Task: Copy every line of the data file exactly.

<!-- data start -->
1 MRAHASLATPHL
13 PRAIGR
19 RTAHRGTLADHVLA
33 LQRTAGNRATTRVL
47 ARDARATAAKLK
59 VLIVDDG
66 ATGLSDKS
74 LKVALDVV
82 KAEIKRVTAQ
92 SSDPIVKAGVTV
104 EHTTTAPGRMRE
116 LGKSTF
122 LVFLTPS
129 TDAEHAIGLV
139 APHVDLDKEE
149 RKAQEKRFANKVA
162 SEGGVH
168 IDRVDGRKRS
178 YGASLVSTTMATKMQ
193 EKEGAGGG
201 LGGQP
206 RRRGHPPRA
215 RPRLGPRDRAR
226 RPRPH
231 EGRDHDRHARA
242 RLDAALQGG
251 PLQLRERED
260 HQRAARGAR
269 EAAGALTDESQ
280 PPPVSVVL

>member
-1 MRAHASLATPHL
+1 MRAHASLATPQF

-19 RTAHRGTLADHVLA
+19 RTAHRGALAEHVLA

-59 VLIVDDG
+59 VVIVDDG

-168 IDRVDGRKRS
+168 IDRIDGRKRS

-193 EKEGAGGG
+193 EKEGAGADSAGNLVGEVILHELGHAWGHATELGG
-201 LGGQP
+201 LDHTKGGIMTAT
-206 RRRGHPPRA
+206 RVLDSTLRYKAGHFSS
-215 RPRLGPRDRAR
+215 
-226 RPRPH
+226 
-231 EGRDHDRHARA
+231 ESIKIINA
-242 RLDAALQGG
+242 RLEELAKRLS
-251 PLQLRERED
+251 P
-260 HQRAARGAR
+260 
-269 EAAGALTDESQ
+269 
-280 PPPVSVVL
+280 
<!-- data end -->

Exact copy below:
1 MRAHASLATPHL
13 PRAIGR
19 RTAHRGTLADHVLA
33 LQRTAGNRATTRVL
47 ARDARATAAKLK
59 VLIVDDG
66 ATGLSDKS
74 LKVALDVV
82 KAEIKRVTAQ
92 SSDPIVKAGVTV
104 EHTTTAPGRMRE
116 LGKSTF
122 LVFLTPS
129 TDAEHAIGLV
139 APHVDLDKEE
149 RKAQEKRFANKVA
162 SEGGVH
168 IDRVDGRKRS
178 YGASLVSTTMATKMQ
193 EKEGAGGG
201 LGGQP
206 RRRGHPPRA
215 RPRLGPRDRAR
226 RPRPH
231 EGRDHDRHARA
242 RLDAALQGG
251 PLQLRERED
260 HQRAARGAR
269 EAAGALTDESQ
280 PPPVSVVL

>member
-1 MRAHASLATPHL
+1 MRAHASLATPQF

-19 RTAHRGTLADHVLA
+19 RTAHRGALAEHVLA

-59 VLIVDDG
+59 VVIVDDG

-168 IDRVDGRKRS
+168 IDRIDGRKRS

-193 EKEGAGGG
+193 EKEGAGADSAGNLVGEVILHELGHAWGHATELGG
-201 LGGQP
+201 LDHTKGGIMTAT
-206 RRRGHPPRA
+206 RVLDSTLRYKAGHFSS
-215 RPRLGPRDRAR
+215 
-226 RPRPH
+226 
-231 EGRDHDRHARA
+231 ESIKIINA
-242 RLDAALQGG
+242 RLEELAKRLS
-251 PLQLRERED
+251 P
-260 HQRAARGAR
+260 
-269 EAAGALTDESQ
+269 
-280 PPPVSVVL
+280 